Location: Food and Feed Safety Research
Title: Use of toll-like receptor agonists to reduce Salmonella colonization in neonatal swine Authors
Submitted to: Safepork
Publication Type: Proceedings
Publication Acceptance Date: November 17, 2006
Publication Date: May 2, 2007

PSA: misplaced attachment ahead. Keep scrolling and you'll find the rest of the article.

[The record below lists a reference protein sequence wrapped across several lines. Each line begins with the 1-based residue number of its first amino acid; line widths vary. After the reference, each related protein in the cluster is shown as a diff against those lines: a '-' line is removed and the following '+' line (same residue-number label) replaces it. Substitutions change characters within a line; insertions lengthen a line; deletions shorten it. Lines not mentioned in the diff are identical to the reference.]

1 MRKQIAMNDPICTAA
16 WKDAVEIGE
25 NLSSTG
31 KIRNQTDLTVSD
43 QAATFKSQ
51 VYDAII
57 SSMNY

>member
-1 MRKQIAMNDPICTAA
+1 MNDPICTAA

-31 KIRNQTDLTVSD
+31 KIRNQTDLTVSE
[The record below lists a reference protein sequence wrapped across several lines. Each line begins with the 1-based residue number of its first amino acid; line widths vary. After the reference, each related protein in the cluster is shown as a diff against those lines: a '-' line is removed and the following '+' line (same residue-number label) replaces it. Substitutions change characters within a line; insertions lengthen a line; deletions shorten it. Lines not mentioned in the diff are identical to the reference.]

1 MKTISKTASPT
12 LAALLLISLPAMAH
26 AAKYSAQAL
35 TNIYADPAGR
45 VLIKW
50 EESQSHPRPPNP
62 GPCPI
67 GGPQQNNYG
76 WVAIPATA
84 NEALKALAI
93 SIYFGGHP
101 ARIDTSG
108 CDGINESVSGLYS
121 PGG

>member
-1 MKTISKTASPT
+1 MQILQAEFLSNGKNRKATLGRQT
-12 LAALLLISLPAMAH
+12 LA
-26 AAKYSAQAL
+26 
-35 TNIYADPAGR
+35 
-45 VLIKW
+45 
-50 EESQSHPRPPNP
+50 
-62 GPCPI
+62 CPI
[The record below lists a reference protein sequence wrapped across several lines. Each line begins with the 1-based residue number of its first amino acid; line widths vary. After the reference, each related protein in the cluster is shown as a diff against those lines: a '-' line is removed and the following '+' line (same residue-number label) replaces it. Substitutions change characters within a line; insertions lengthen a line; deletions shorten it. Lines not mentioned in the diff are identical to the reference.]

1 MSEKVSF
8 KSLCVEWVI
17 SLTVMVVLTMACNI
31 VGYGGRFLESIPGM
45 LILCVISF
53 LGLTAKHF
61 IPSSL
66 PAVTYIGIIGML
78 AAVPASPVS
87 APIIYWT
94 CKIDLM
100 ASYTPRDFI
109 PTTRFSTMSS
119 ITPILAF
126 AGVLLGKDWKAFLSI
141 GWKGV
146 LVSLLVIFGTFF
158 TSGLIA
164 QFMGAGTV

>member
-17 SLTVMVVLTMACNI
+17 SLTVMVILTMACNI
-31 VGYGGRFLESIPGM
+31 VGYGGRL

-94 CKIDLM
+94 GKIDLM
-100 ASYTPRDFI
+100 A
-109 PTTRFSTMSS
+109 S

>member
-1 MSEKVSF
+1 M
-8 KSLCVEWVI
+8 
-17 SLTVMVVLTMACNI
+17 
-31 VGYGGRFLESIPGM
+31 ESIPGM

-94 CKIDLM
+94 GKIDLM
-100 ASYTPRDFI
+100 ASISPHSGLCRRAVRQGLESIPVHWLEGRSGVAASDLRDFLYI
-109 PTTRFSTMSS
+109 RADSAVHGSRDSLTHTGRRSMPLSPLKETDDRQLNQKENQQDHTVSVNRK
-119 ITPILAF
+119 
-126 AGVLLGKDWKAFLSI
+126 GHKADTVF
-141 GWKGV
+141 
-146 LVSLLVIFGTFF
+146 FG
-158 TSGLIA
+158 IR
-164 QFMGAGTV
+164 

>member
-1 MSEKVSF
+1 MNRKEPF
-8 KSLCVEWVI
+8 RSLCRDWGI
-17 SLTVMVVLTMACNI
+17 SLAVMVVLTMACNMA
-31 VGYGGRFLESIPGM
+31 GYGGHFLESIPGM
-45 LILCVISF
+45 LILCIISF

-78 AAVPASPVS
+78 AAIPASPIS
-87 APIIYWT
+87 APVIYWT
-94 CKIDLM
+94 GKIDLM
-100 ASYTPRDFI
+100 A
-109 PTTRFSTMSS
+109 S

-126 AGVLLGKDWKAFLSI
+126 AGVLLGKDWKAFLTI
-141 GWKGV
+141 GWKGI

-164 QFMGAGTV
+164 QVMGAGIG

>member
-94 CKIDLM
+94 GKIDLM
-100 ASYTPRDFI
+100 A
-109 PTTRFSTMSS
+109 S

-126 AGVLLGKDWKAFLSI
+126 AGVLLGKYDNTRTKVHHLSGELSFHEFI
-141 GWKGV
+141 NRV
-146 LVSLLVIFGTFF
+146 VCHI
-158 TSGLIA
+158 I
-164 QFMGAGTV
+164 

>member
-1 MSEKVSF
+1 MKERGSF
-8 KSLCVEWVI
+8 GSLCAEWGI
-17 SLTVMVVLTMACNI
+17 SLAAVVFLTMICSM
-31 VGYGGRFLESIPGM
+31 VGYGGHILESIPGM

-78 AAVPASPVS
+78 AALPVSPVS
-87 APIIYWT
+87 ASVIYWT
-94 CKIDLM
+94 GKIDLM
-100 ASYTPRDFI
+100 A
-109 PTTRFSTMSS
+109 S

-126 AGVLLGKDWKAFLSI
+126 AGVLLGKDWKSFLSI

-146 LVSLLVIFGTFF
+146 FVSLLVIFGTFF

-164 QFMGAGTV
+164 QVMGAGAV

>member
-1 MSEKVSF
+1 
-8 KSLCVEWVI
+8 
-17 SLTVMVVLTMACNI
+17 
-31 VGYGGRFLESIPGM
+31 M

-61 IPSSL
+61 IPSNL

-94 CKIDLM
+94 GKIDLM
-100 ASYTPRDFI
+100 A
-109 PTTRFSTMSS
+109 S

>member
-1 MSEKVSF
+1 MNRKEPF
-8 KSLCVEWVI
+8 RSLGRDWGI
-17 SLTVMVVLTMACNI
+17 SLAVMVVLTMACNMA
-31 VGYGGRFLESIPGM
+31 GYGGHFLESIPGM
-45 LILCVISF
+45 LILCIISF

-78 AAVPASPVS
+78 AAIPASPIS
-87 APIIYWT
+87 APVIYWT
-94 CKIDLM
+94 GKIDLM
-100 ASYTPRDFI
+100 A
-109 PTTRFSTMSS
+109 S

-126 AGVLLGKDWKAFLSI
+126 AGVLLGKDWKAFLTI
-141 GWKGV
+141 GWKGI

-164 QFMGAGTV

Citation: Genovese, K.J., He, H., Nisbet, D.J., Kogut, M.H. 2007. Use of toll-like receptor agonists to reduce Salmonella colonization in neonatal swine. In: Proceedings of 7th International Safepork Symposium, May 9-11, 2007, Verona, Italy. p. 244-247. Technical Abstract: Toll-like receptors (TLR) are members of a highly conserved group of receptors which recognize conserved molecular aspects of microbes. The purpose of these experiments were to ascertain the effects of the administration of the TLR 9 agonist, CpG, on the colonization of neonatal swine with Salmonella. Piglets were treated within 24 hr after birth (Day 0) with CpG via oral gavage. On day 5 post-treatment, piglets were challenged with Salmonella orally. Daily rectal swabs were taken until day 10 post-treatment. On day 10, piglets were euthanized and gut contents and tissues were cultured for the presence of Salmonella. Piglets in the CpG group had a one log reduction of Salmonella in cecal and colon contents, and no Salmonella was detected in rectal contents in this group compared with Salmonella infected control pigs. Rectal swabs showed a reduction in fecal shedding of Salmonella on days 7-10 in CpG treated pigs. No Salmonella was detected in any pigs treated with CpG in the spleen or rectum. Reductions in the number of pigs positive for Salmonella were found in the lymph nodes, colon and cecum. The data show that CpG may be an effective tool in reducing Salmonella colonization and shedding in neonatal pigs and supports previous data in weaned pigs where CpG had similar effects on Salmonella colonization.